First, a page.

The entire narrative of this country argues against the truth of who you are. I think of that summer that you may well remember when I loaded you and your cousin Christopher into the back seat of a rented car and pushed out to see what remained of Petersburg, Shirley Plantation, and the Wilderness. I was obsessed with the civil war because six hundred thousand people had died in it. And yet it had been glossed over in my education, and in popular culture, representations of the war and its reasons seemed obscured. And yet I know that in 1859 we were enslaved and in 1865 we were not, and what happened to us in those years struck me as having a certain amount of import. But whenever I visited any of the battlefields, I felt like I was greeted as if I were a nosy accountant conducting an audit and someone was trying to hide the books.
I don’t know if you remember how the film we saw at the Petersburg battlefield ended as though the fall of the Confederacy were the onset of a tragedy, not jubilee. I doubt you remember the man on our tour dressed in the grey wool of the Confederacy, or how every visitor seemed most interested in flanking manoeuvres, hardtack, smooth-bore rifles, grapeshot, but virtually no one was interested in what all of this engineering, invention and design had been marshalled to achieve. You were only 10 years old. But even then I knew that must trouble you, and this meant taking you into rooms where people would insult your intelligence, where thieves would try to enlist you in your own robbery and disguise their burning and looting as Christian charity. But robbery is what this is, what it always was.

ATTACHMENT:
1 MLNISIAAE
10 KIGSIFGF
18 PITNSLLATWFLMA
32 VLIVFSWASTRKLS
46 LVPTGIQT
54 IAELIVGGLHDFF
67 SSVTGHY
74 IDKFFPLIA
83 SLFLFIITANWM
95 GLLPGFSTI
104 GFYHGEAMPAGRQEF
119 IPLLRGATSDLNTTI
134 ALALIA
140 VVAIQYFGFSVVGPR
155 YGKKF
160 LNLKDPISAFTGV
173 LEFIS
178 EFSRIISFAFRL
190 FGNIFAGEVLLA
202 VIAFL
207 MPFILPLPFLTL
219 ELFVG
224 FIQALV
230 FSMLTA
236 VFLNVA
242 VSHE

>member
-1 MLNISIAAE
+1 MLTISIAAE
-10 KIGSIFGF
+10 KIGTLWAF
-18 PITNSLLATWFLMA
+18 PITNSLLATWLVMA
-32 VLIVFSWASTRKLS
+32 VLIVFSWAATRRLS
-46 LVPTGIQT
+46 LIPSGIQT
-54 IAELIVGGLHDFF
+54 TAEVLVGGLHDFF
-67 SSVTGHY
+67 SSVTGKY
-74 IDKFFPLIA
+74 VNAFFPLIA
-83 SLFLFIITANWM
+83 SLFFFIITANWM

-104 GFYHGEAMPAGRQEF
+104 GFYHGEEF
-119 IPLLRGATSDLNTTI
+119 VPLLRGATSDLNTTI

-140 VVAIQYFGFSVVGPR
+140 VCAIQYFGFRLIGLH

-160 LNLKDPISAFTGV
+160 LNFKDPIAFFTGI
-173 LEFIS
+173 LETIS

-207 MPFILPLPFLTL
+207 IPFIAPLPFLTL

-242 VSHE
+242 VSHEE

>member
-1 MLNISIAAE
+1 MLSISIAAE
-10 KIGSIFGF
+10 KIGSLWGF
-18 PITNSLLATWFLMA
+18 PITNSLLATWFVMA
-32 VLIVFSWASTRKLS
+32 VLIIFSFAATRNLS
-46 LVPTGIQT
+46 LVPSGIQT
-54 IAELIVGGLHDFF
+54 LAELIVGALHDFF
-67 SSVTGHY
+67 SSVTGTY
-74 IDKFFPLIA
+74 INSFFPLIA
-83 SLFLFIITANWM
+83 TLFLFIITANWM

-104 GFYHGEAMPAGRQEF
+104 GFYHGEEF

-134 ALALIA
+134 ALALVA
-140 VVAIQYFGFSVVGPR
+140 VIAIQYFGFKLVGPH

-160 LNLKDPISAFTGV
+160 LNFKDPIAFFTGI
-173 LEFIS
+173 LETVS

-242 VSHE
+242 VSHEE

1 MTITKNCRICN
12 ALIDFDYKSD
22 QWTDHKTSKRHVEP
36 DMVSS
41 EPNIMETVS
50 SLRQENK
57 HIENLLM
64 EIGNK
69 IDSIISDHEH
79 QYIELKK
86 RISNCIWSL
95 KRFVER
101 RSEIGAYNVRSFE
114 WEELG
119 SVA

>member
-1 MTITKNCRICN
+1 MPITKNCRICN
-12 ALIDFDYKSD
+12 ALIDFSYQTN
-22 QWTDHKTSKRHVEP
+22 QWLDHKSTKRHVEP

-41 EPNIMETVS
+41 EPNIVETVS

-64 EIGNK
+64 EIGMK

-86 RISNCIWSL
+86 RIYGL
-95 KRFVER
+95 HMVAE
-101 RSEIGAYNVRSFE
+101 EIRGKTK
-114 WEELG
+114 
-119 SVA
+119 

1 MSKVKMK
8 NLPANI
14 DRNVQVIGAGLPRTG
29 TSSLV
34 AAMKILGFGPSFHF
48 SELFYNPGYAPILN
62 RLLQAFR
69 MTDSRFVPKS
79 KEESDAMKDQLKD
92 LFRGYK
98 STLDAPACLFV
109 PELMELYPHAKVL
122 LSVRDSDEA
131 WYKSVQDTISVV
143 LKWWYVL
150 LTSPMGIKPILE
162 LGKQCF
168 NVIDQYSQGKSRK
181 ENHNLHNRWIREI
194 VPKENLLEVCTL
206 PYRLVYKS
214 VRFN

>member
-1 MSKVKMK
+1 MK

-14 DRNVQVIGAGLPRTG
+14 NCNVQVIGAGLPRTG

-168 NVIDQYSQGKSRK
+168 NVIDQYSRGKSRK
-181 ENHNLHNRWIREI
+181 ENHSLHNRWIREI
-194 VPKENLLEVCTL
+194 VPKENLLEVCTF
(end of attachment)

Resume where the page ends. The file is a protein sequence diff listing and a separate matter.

At the onset of the civil war, our stolen bodies were worth four billion dollars, more than all of American industry, all of American railroads, workshops and factories combined, and the prime product rendered by our stolen bodies – cotton – was America’s primary export. The richest men in America lived in the Mississippi river valley and they made their riches off our stolen bodies. Our bodies were held in bondage by the early presidents. The first shot of the civil war was fired in South Carolina, where our bodies constituted the majority of human bodies in the state. Here is the motive for the great war. It’s not a secret. But we can do better and find the bandit confessing his crime. “Our position is thoroughly identified with the institution of slavery,” declared Mississippi as it left the union, “the greatest material interest in the world.”